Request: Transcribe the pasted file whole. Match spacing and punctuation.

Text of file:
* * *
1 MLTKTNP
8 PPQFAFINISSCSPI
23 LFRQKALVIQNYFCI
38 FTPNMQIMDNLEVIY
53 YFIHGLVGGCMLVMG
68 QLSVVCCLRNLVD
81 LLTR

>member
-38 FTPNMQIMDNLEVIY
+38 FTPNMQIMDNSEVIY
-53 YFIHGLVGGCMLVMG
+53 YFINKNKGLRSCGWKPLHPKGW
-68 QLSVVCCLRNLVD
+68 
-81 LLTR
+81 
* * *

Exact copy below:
1 MLTKTNP
8 PPQFAFINISSCSPI
23 LFRQKALVIQNYFCI
38 FTPNMQIMDNLEVIY
53 YFIHGLVGGCMLVMG
68 QLSVVCCLRNLVD
81 LLTR

>member
-38 FTPNMQIMDNLEVIY
+38 FTPNMQIMDNSEVIY
-53 YFIHGLVGGCMLVMG
+53 YFINKNKGLRSCGWKPLHPKGW
-68 QLSVVCCLRNLVD
+68 
-81 LLTR
+81 